The ultrasound evaluation of a patient in a sitting position is better because it allows a more precise quantification of pleural effusion. In this position, the free fluid will collect in the dependent space, whereas it will be found in a posterior location with the patient in the supine position. In addition, ultrasound allows the identification of adjacent structures: chest wall, hemidiaphragm (over the liver or spleen), and visceral pleural surface. This is important, especially in the case of an invasive procedure, in order to avoid organ injury (Figure 1).

A second step is the distinction between transudative and exudative pleural effusions. The aspect of pleural effusion on ultrasound can suggest the nature of the fluid, although a definitive diagnosis requires a thoracentesis in order to allow physical, chemical, and microbiological studies. According to the characteristics of the pleural effusion on ultrasound, it can appear as anechoic (black), complex nonseptated (black with white strands), complex septated (black with white septa), or homogeneously echogenic (white).(7) In general, the presence of complex pleural effusion suggests exudative effusion, whereas an anechogenic effusion might be transudative. However, in contrast to what we expect, transudative effusion can also appear as complex nonseptated effusion(8); this is due to the fact that transudates are not pure water, having various components (i.e., cells, proteins, and lipids), and exudative effusions can also appear as anechogenic effusion. Homogeneous echogenic effusions are the result of hemorrhagic effusions or empyema (Table 1).

In some cases, ultrasound images other than those of the effusion can help assess the nature of the pleural effusion. For example, the presence of thickened pleura or of a pulmonary consolidation with dynamic air bronchogram (suggestive of an infectious origin) is usually indicative of an exudate. The presence of a diffuse sign of lung congestion (B lines) suggests transudative effusion during heart failure.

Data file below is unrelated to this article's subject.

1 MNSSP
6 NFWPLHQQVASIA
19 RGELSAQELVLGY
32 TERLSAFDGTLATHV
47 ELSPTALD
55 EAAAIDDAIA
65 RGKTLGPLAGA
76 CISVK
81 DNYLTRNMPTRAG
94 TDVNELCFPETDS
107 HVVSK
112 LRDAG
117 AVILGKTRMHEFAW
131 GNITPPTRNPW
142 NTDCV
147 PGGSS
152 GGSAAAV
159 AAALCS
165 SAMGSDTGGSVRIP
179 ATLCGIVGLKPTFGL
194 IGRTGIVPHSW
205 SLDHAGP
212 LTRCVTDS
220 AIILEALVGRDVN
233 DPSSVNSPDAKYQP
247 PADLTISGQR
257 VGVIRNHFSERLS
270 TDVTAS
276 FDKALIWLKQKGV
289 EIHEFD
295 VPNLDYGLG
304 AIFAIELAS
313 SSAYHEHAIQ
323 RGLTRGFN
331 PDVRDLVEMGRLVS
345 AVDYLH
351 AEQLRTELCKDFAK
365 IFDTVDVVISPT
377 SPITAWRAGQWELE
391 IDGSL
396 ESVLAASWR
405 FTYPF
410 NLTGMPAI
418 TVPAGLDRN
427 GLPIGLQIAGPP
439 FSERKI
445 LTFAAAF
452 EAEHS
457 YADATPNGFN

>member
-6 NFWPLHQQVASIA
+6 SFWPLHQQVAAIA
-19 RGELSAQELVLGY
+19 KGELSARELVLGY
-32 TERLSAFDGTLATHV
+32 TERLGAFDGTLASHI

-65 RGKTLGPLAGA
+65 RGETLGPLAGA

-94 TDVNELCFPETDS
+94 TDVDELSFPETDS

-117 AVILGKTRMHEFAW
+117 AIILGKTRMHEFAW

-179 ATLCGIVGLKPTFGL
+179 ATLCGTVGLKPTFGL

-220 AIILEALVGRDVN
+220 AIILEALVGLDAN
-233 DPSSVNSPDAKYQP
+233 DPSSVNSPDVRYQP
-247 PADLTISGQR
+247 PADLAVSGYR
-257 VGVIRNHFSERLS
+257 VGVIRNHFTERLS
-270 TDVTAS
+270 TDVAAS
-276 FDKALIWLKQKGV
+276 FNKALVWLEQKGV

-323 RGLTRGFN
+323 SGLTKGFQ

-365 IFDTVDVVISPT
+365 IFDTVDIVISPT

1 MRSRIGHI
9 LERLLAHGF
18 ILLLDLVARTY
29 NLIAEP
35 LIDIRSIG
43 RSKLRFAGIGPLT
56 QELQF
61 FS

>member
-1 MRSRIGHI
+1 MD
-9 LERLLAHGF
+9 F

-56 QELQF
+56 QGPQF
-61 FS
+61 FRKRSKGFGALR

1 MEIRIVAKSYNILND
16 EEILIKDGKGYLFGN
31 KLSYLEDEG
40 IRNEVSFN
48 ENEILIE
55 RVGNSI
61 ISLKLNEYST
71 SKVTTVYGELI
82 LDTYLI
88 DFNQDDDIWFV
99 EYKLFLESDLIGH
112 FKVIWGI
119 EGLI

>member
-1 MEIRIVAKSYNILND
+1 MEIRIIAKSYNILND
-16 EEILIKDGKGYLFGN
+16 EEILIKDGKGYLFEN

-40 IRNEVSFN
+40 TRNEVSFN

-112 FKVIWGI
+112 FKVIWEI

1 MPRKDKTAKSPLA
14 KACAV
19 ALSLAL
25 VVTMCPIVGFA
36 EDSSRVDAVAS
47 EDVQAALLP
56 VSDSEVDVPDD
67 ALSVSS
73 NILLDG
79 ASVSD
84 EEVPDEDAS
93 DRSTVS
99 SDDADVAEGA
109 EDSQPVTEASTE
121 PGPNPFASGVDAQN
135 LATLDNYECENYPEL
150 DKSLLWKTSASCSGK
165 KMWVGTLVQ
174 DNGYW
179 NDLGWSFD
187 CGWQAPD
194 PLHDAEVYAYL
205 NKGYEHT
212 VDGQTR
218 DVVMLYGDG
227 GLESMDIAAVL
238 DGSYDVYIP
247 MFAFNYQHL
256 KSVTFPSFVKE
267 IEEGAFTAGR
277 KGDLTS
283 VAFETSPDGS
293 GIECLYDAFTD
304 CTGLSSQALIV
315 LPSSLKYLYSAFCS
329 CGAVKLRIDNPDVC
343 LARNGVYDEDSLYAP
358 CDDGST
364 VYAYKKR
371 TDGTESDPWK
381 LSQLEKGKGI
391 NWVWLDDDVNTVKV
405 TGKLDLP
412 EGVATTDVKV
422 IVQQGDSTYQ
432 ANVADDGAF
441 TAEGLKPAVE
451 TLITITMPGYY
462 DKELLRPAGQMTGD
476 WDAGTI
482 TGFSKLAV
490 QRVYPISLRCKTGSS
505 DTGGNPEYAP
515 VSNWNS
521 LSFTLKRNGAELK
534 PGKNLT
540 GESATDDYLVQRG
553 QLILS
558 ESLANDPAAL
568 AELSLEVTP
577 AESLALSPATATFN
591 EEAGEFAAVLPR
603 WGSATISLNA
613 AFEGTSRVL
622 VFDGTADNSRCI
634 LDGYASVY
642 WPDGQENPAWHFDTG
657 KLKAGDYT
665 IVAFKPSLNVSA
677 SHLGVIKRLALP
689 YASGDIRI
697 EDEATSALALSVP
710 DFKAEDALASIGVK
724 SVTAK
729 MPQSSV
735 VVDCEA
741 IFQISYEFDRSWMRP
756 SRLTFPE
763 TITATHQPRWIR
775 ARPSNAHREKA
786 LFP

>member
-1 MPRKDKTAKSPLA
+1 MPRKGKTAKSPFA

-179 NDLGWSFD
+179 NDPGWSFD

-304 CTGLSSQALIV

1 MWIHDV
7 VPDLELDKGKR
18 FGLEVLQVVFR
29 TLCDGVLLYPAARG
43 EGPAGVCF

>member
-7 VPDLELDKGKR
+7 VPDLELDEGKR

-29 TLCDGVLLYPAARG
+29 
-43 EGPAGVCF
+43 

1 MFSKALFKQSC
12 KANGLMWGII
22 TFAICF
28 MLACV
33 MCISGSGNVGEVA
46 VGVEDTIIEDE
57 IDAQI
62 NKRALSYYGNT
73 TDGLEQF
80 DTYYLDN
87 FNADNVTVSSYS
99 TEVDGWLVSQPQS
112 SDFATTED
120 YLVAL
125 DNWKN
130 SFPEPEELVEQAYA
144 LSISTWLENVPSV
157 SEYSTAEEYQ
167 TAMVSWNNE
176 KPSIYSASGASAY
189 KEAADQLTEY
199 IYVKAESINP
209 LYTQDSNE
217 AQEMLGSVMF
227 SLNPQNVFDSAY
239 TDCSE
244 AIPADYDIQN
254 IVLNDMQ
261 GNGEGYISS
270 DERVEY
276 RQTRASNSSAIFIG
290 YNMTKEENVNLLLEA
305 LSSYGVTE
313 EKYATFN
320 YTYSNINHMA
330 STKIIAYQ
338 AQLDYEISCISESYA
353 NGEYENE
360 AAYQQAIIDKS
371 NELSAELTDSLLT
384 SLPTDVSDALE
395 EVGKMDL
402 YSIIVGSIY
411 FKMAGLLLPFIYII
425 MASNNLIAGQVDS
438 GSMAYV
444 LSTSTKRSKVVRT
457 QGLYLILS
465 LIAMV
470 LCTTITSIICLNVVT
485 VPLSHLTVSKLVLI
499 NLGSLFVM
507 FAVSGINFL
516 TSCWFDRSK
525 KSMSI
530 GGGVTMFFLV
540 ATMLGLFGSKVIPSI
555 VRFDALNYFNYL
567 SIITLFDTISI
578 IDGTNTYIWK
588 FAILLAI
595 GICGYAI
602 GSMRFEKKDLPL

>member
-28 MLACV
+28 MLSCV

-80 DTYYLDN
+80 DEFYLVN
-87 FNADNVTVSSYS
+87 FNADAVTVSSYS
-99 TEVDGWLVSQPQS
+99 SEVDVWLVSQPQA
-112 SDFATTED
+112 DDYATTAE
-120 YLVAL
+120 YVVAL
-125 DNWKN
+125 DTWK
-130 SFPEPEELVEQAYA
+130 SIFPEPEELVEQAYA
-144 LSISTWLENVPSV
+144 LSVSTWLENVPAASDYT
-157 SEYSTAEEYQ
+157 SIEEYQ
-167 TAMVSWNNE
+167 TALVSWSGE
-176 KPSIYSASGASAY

Laing Filly(9) reported that nearly 20% of the anechogenic images of the pleura revealed a solid lesion, not the presence of fluid. Therefore, especially in cases of small or loculated pleural effusion (Figure 2), or when thoracentesis is requested, it is important to focus on the differential diagnosis. One aspect that can facilitate the diagnosis is that pleural effusions are associated with a typical movement of the adjacent structure that determines a change in the shape of the effusion-the movement of the collapsed lung into the effusion or that of particles inside the fluid. The use of the M mode can help in the visualization of the sinusoidal movement of the collapsed lung in the fluid (sinusoid sign).(10) However, very dense or loculated pleural effusions might present no variation in the shape.

Although various ultrasound methods have been described for the quantification of the volume of pleural effusions,(11) they all require several measurements. We believe that knowledge of the exact amount of fluid has limited usefulness in clinical practice. Therefore, we prefer a qualitative approach, which is summarized in Table 2. In addition, ultrasound can help estimate the effect of pleural effusion on the lung parenchyma by enabling the visualization of different degrees of collapse. This information, combined with clinical judgment, can help physicians in the decision-making process regarding thoracentesis (Figure 3).

Ultrasound and thoracentesis

The use of ultrasound in thoracentesis reduces the rate of complications (i.e., pneumothorax) and increases the successfulness of fluid removal when compared with traditional methods.(12) Ultrasound is especially useful when the pleural effusion is small or loculated.